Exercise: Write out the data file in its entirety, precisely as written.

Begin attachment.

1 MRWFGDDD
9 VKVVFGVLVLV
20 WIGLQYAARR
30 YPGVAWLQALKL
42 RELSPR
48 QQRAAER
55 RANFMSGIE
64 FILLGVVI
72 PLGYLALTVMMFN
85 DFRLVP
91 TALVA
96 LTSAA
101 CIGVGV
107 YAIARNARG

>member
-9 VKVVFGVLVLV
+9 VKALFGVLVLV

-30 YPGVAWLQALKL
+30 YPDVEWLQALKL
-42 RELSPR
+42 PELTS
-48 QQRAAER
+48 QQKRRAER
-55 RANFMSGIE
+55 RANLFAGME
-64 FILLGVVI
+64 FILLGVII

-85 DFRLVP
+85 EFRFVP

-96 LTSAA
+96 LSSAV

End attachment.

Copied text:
1 MRWFGDDD
9 VKVVFGVLVLV
20 WIGLQYAARR
30 YPGVAWLQALKL
42 RELSPR
48 QQRAAER
55 RANFMSGIE
64 FILLGVVI
72 PLGYLALTVMMFN
85 DFRLVP
91 TALVA
96 LTSAA
101 CIGVGV
107 YAIARNARG

>member
-9 VKVVFGVLVLV
+9 VKALFGVLVLV

-30 YPGVAWLQALKL
+30 YPDVEWLQALKL
-42 RELSPR
+42 PELTS
-48 QQRAAER
+48 QQKRRAER
-55 RANFMSGIE
+55 RANLFAGME
-64 FILLGVVI
+64 FILLGVII

-85 DFRLVP
+85 EFRFVP

-96 LTSAA
+96 LSSAV